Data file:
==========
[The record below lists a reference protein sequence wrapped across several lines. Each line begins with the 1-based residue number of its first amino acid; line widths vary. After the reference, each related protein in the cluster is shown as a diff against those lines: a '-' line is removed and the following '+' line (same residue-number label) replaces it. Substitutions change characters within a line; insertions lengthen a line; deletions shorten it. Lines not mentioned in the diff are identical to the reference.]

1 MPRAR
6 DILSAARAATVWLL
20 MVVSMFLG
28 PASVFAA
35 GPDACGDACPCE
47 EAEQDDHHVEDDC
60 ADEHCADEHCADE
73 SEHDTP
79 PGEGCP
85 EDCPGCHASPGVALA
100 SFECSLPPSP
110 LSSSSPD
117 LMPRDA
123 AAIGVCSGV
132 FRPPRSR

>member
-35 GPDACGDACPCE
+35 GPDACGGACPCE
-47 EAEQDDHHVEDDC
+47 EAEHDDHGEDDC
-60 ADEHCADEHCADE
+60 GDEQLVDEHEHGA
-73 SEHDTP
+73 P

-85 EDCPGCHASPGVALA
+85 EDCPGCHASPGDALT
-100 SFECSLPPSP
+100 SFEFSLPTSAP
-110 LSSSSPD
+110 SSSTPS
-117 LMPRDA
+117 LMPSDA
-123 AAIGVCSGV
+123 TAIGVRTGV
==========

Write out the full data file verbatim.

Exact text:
[The record below lists a reference protein sequence wrapped across several lines. Each line begins with the 1-based residue number of its first amino acid; line widths vary. After the reference, each related protein in the cluster is shown as a diff against those lines: a '-' line is removed and the following '+' line (same residue-number label) replaces it. Substitutions change characters within a line; insertions lengthen a line; deletions shorten it. Lines not mentioned in the diff are identical to the reference.]

1 MPRAR
6 DILSAARAATVWLL
20 MVVSMFLG
28 PASVFAA
35 GPDACGDACPCE
47 EAEQDDHHVEDDC
60 ADEHCADEHCADE
73 SEHDTP
79 PGEGCP
85 EDCPGCHASPGVALA
100 SFECSLPPSP
110 LSSSSPD
117 LMPRDA
123 AAIGVCSGV
132 FRPPRSR

>member
-35 GPDACGDACPCE
+35 GPDACGGACPCE
-47 EAEQDDHHVEDDC
+47 EAEHDDHGEDDC
-60 ADEHCADEHCADE
+60 GDEQLVDEHEHGA
-73 SEHDTP
+73 P

-85 EDCPGCHASPGVALA
+85 EDCPGCHASPGDALT
-100 SFECSLPPSP
+100 SFEFSLPTSAP
-110 LSSSSPD
+110 SSSTPS
-117 LMPRDA
+117 LMPSDA
-123 AAIGVCSGV
+123 TAIGVRTGV